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Sujatha Dwaraganath (email@example.com) is Manager of Tata Consultancy Services in Chennai Tamil Nadu, India.
In the world of law, the differences between ethics and legality can often be misconstrued. There are some who believe that if something is legal, it must be ethical and vice-versa. If something is illegal, it must—by rule of law—be unethical. But this is not always the case. In fact, the lines between what is ethically and morally right and what is legally right are not so straightforward.
In this article, we’ll examine this topic in further detail and discuss the difference between ethics and law, particularly as it pertains to corporate ethics and culture and business ethics and procedures. We’ll discuss several key concepts and examine several case studies that illustrate the difference between ethics and legality. Let’s get started now.
If something is legal, it must be ethical, right?
This is an idea that is espoused by many people in a variety of professions, from lawyers to legislators, corporate officers, and executives. If something you are doing is legal (i.e., you are protected by the law when you do it) it must be ethical, right? How could something that is legal not be ethical?
At first glance, this argument seems to hold up, but if you test it even a little bit, it begins to fall apart like a house of cards. Let’s take a look at simple example to show why this argument is incorrect.
Let’s say that you cheat on your girlfriend, boyfriend, husband, wife, or partner. You haven’t broken the law. There is no law that says you cannot cheat, although if you’re married, you may end up paying hefty fees if you get divorced. Still, that is a civil penalty, and not a criminal penalty.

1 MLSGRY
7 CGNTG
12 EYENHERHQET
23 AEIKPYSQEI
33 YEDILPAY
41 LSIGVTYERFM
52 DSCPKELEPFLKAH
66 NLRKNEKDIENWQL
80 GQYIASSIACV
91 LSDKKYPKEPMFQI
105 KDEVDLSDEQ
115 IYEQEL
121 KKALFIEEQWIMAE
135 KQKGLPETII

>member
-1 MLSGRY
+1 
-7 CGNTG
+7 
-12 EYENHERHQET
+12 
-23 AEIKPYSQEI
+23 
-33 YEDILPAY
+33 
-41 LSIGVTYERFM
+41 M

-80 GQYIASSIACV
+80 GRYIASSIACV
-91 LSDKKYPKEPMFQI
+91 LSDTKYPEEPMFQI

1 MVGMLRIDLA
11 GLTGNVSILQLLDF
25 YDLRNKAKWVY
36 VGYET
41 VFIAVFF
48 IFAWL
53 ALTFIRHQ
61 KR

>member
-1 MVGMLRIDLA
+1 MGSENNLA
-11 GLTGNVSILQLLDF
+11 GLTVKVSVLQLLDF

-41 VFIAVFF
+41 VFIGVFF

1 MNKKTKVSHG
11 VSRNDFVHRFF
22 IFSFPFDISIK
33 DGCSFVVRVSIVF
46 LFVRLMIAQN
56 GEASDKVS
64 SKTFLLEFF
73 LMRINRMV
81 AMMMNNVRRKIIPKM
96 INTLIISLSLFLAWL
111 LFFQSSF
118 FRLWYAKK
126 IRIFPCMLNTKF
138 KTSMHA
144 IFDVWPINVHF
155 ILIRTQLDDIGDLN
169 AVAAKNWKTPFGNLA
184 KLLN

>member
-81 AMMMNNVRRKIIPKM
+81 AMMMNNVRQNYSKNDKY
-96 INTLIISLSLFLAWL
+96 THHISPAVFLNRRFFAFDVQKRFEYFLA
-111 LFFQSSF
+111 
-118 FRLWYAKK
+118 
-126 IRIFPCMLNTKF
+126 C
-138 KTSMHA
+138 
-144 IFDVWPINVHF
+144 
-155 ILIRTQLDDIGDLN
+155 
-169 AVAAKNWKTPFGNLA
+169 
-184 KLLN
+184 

Long story short, there is no law against cheating on your partner. So it must be fine to do so, right? There’s a reason that argument won’t hold water in a divorce court or family court. It’s obviously untrue.
It may be legal to cheat, but doing so is obviously unethical. You are breaching the trust another person has put in you and harming them in a real, tangible way. You’re within your legal rights to do so, but that doesn’t mean you’re free of the consequences or ethically in the right.
Sure, this is a simplified example. But the main argument (that what is ethical is not always illegal, and vice versa) is exemplified in one of the most high-profile business ethics cases the pharmaceutical industry has ever seen—the case of Martin Shkreli, the drug Daraprim, and Turing Pharmaceuticals.
An illustration of the difference between ethics and legality
Martin Shkreli is an American businessman who was involved in multiple business ventures. He co-founded a total of three hedge funds, and he founded Retrophin and Turing Pharmaceuticals, two biotechnology and pharmaceutical companies. He was also the former CEO of Gödel Systems, a software startup.
We’re sure you’ve heard his name before—recently, because he was indicted for fraud and sentenced to seven years in federal prison, but before that, because of his incredibly unethical, yet perfectly legal business practices at Turing Pharmaceuticals.
Shkreli, through Turing Pharmaceuticals, acquired the patent for a drug called Daraprim, also known as pyrimethamine. This medicine was first discovered in the 1950s. It’s used to treat several different types of infections, such as toxoplasmosis and cystoisosporiasis. It is especially important for people who have compromised immune systems, such as pregnant women, because these individuals are more susceptible to parasitic infections.
Globally, this drug is patent-free. It’s a generic medication, meaning any pharmaceutical company can produce and sell it. The average cost for a pill worldwide is about $0.10. It’s incredibly simple to manufacture and not protected by any patents.